Amidst all the talk about public philosophy, let’s not forget a more traditional way philosophers have an impact on the world: by teaching well, encouraging inquiry and achievement, and helping students develop intellectual virtues.
A timely example of this is provided to me by Paul Kelleher (Wisconsin), who shared a detail in the biography of Antonio Delgado, who was elected to Congress yesterday to represent New York’s 19th Congressional District in a narrow victory over the favored incumbent, John Faso.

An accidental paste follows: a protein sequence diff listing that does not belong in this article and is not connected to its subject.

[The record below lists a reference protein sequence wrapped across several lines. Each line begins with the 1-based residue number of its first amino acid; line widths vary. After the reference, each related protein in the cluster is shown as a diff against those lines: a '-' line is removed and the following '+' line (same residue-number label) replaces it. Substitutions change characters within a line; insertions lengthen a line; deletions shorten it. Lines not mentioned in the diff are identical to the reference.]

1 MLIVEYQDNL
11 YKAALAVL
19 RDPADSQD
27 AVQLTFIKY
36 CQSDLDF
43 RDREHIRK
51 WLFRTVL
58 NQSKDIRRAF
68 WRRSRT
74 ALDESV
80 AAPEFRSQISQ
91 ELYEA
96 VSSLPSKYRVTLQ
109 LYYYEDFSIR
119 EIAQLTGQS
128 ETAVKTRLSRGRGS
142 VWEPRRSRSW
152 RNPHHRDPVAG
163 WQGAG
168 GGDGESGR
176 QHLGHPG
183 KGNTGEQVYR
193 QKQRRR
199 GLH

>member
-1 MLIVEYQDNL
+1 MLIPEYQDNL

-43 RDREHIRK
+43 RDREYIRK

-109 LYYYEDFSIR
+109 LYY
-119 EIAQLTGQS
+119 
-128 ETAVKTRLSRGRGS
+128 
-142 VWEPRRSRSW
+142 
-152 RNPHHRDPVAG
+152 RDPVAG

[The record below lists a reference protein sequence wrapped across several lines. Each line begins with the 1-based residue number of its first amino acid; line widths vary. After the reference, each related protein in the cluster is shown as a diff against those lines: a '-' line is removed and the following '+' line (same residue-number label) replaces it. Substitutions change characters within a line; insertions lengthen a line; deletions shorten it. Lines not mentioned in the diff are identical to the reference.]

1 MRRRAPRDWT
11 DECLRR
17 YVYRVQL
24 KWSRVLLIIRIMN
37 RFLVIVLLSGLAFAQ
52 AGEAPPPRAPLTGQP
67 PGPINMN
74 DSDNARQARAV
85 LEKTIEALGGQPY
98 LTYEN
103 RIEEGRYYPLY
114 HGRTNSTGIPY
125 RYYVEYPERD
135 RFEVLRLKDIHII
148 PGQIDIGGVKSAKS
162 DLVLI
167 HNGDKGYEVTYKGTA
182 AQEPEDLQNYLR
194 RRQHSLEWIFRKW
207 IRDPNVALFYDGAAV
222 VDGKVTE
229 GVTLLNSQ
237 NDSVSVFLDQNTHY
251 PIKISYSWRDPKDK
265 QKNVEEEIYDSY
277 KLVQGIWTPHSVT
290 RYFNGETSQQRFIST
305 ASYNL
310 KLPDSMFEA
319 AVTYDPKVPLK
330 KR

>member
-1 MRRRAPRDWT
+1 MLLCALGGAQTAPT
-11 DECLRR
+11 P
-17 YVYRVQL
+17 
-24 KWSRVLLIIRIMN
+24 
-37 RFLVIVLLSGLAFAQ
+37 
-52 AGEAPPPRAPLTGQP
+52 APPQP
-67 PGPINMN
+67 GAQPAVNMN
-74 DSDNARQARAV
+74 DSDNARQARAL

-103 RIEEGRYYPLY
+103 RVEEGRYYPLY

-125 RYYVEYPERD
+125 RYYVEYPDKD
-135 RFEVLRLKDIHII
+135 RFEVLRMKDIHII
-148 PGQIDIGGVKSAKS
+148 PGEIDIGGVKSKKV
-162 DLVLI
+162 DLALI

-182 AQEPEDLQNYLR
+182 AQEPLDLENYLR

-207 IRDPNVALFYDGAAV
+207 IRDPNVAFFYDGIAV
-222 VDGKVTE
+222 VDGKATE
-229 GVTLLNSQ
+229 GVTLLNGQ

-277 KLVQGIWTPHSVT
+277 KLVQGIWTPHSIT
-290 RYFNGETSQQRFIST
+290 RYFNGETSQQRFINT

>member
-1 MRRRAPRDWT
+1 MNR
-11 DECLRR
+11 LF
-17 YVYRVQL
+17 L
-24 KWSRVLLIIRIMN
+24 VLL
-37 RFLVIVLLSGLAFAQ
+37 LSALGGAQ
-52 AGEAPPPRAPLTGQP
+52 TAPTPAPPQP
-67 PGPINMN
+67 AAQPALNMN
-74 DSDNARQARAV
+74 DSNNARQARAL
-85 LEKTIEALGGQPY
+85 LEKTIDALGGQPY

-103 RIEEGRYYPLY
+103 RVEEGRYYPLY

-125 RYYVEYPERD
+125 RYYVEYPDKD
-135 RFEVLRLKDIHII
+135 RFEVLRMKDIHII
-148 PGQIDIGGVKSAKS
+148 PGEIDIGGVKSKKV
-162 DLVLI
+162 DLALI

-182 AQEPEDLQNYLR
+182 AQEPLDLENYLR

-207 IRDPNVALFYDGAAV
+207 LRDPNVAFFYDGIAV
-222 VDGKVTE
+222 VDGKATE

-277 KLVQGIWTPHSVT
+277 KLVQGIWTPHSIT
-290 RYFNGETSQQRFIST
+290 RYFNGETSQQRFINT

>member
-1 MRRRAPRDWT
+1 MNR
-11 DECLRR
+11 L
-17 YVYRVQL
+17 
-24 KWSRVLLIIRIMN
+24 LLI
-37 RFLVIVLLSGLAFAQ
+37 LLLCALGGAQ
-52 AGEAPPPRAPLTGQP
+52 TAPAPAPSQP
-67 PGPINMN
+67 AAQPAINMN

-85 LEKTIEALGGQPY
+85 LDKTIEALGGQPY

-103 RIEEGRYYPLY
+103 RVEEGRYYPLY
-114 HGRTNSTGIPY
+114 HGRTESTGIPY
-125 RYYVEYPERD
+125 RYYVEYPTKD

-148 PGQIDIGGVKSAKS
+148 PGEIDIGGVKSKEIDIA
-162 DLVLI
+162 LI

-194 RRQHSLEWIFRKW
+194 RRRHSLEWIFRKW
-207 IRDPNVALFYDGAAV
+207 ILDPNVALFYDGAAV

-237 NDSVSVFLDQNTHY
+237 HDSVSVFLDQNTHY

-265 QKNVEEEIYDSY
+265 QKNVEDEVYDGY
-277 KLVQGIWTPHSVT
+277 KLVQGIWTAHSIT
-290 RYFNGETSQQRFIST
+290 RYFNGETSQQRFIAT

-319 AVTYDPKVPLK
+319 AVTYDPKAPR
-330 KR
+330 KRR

Delgado majored in philosophy and political science as an undergraduate at Colgate University. A 1998 article about his winning a Rhodes Scholarship reveals the life-changing impact that Joseph Wagner, a Colgate professor who taught political science and philosophy, had on him:
Professor Wagner died a couple of years ago. An obituary reports that “Joe’s true love was philosophy and when asked what he taught, he consistently answered ‘the philosophy and psychology of politics.'”
In a tweet, Professor Kelleher, who also attended Colgate as an undergraduate, notes, “This dude made you buy and read Critique of Pure Reason for his Intro to Political Theory course!”
So as you head to class today, professors, remember: you may be making a bigger difference to the world than you’ll ever be in a position to know. Try to make it a difference for the better!